"I will be testing the draft waters while keeping my college eligibility intact," Branham said. "I want to find the best situation and the right fit for me. I am staying in the draft if I'm in the first round because I believe if someone gives me four years to prove myself, I have no doubt that they will love what they're getting."
Branham, 18, was named Big Ten Freshman of the Year after averaging 13.7 points, 3.6 rebounds and 2.0 assists in 30 minutes for Ohio State. He is ranked No. 16 in the ESPN 100 among NBA draft prospects and was also voted third-team all-conference.
"The season was exciting, we had our ups and downs, but we battled all year," Branham said. "We stayed together throughout and did our best. To receive Big Ten Freshman of the Year was definitely an honor, it showed me that the work was worth it. Advancing in the NCAA tourney was fun. I just wanted to make sure I did my part to help the team. I wish we could've been playing at the Final Four this weekend, but I know that we fought and gave it all we had. I think NBA teams were able to learn that I don't quit and I'm going to work. The beginning of the season wasn't ideal for me and my standards, but the work is what got me through."
Branham started the season slowly, coming off the bench initially for Ohio State and reaching double-figure scoring just once in the first 10 games. He eventually excelled in Big Ten play, posting 35 points against Nebraska in December and averaging a highly efficient 20 points over the final 10 contests, including an impressive 23-point outing in a NCAA tournament loss to eventual Final Four participant Villanova.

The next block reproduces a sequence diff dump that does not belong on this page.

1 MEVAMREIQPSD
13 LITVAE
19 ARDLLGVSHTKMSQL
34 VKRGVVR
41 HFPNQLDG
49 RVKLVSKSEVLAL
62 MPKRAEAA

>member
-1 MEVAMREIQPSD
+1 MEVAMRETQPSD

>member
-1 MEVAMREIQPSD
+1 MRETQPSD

From St. Vincent-St. Mary in Akron, Ohio, where LeBron James attended high school, Branham emerged as a surprise one-and-done candidate as a four-star recruit who wasn't firmly on NBA radars when the season started. As the year moved on, Ohio State increasingly leaned on him for scoring production, allowing him to demonstrate progressively polished shot-creation, playmaking and shot-making prowess both beyond the arc and in the midrange.
"I was absolutely expecting this type of Big Ten campaign," Branham said. "I know what I'm capable of and I work hard at it. I attribute it to me being able to settle in and see the game. As you go up in levels, the speed of the game changes and I was able to slow things down with the help of my coaches and teammates. Breaking down film with coaches and gaining a better understanding of making the right reads, offensively and defensively, allowed me to excel even more in the second half of the season. I believe NBA teams will learn that I'll be a sponge, no matter how things are going for me I'm willing to learn and take the time to be better. As I do those things, I can then apply what I've gained in understanding."
A 6-foot-5 guard, Branham's combination of size, frame, length, scoring instincts and shot-making prowess off the dribble (44% FG%) and with his feet set (43%) looks seamlessly translatable for what the NBA is looking for at his position. He plays with a unique combination of aggressiveness and poise for a player who won't turn 19 until May, and the fact that he has made such impressive strides as the season moved on, especially facilitating for others and showing competitiveness defensively one-on-one, could put him in lottery conversations with a strong pre-draft process considering how high his ceiling is as a prospect.
The NBA draft combine will be held May 16-22 in Chicago, and the draft will be June 23 in Brooklyn, New York.